New Zealand is going to be a very different kind of trip. The nature of the vast distances of nothing between populated areas and things to see meant Australia was always going to be about the challenge of churning-out the miles. New Zealand on the other hand should be a massive contrast. With much shorter distances between towns and cities, as well as other places of interest, big distances would not only be difficult, but also undesirable. With so much to see, I want to take my time and appreciate it all.
There is much less of a plan for New Zealand also, but what is known is that I arrive on the 10th of September and I leave on the 30th of November, this gives me nearly 3 months, so no rush on the bike. However, I am starting and finishing at Auckland, so I have to go down and back up again, with a possibility I may get some help on the way back part of the way, but maybe not. I did things this way as there are some things I want to do on the North Island in late November that I couldn't do in mid-September. This trip is more flexible, though, so I'll just have to see how things go. The planned route so far is below, but it'll no doubt extend further south beyond Queenstown and will obviously have to go back up to Auckland. If I bike the whole way - down and then back up - the total distance will be similar to the Australia tour, just over nearly 3 months, rather than one.
|North Island planned route.|
I have a few side-trips planned during the main route through the North Island, but essentially I head first to the Coromandel peninsula, then back down through Matamata and Rotorua. I then go to the Tongariro National Park and hopefully a 3 day hike around the Northern Circuit (one of the Great Walks). However, this is weather permitting, as it will be late winter/early spring and the conditions may be pretty wild and there will certainly be a heck of a lot of snow on the ground.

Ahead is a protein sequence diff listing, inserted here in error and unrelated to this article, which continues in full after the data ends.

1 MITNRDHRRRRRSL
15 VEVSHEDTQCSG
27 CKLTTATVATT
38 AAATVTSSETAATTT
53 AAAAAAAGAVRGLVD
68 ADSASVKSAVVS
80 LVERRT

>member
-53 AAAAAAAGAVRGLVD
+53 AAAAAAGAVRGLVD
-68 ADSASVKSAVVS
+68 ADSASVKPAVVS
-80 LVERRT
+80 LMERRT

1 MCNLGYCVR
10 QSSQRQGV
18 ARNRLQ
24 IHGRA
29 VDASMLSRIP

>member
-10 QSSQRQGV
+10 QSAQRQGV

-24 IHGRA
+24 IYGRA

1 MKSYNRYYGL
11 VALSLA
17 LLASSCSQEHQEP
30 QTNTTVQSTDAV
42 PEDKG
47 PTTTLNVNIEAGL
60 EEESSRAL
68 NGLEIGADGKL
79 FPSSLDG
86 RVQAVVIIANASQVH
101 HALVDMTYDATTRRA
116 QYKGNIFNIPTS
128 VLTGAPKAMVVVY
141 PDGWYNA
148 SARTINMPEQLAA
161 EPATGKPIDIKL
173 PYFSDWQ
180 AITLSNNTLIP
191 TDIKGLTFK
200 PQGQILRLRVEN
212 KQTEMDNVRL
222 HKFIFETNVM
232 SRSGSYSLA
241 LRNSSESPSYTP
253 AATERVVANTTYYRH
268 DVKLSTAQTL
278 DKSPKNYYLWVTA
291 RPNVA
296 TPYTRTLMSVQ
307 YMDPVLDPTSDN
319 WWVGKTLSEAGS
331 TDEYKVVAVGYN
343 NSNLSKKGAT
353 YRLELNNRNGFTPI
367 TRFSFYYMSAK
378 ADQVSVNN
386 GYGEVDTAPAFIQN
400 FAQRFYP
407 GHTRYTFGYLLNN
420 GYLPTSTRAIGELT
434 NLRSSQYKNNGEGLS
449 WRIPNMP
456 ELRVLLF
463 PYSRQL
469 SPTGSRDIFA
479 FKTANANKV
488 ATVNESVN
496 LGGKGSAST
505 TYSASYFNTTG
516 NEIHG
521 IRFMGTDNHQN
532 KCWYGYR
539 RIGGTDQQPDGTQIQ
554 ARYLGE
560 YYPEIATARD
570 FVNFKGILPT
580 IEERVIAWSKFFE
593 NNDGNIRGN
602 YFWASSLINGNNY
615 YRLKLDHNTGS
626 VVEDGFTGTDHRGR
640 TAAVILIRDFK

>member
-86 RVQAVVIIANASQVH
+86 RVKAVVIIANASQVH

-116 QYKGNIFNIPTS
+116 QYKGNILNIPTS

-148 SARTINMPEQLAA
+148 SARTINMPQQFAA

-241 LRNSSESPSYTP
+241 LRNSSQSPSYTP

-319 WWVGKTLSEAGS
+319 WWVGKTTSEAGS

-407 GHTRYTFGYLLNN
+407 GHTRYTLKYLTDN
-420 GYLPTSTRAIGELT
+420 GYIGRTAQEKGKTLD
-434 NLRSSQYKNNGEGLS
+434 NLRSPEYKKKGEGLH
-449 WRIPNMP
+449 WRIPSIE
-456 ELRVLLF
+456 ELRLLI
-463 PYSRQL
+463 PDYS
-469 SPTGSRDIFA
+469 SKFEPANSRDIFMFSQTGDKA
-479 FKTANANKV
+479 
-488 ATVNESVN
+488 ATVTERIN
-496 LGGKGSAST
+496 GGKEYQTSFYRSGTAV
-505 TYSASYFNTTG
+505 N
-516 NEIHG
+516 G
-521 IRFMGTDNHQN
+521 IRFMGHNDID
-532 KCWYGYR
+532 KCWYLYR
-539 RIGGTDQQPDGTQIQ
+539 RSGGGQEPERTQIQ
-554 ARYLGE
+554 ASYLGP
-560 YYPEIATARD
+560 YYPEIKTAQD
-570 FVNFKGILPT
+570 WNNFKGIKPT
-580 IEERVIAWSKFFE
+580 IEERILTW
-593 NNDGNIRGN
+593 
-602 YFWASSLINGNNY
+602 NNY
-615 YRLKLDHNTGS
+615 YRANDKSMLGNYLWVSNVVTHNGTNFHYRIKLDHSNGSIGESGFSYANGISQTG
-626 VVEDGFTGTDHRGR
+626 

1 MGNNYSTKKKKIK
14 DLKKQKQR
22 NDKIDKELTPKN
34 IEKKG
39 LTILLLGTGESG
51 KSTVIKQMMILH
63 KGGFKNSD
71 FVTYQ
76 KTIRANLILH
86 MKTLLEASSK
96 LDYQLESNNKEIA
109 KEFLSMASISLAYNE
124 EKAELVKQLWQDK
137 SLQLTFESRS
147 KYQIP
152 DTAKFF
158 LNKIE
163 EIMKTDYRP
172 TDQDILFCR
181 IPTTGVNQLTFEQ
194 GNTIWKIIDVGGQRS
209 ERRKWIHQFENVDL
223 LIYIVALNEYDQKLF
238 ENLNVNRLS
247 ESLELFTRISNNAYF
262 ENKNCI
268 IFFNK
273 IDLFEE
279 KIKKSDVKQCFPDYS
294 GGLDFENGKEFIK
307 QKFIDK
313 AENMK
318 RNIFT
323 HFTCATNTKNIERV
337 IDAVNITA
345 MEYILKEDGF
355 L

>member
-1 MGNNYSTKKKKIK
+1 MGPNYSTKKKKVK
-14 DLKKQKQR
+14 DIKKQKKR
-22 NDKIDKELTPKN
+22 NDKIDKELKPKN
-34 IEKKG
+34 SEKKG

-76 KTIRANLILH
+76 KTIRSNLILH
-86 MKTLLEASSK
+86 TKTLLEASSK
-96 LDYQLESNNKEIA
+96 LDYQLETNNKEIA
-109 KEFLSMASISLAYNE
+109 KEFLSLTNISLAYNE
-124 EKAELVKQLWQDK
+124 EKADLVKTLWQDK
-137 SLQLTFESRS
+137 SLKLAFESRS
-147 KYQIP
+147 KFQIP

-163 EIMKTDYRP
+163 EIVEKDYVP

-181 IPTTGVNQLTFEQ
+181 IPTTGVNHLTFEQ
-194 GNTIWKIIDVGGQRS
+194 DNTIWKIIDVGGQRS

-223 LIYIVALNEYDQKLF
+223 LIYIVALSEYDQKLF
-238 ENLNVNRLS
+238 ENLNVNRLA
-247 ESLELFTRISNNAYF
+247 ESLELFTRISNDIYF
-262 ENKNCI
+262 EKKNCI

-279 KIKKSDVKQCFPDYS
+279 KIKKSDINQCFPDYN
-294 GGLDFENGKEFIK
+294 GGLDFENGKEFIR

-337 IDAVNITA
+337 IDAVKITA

After Tongariro, I make my way to Whanganui and then down to Wellington to make a pre-booked ferry crossing to the South Island on the 28th of September. There will be many little side trips and stops in between all this. The centre-piece of the North Island way down is Tongariro, though, so let's hope I can get out there.
Once I arrive in Picton, I make my way to Motueka, where I plan to have a day or two kayaking around the Abel Tasman National Park coastline. Then I make my way down the west coast to Haast, passing the Franz Josef and Fox glaciers on the way. I then head inland again to the beautiful town of Wanaka to meet my friend Alex, who has just started living there. I have made no plans after this, but I will definitely be in Queenstown at some point, and would like to do the Kepler Track (another Great Walk), just before the Great Walks season starts so I don't have to book accommodation for the walk, before heading to Milford Sound (although I won't be doing this walk as it is impossible to do out of season). What Alex has planned for me in Wanaka, however, I don't know.
The Way Back to Auckland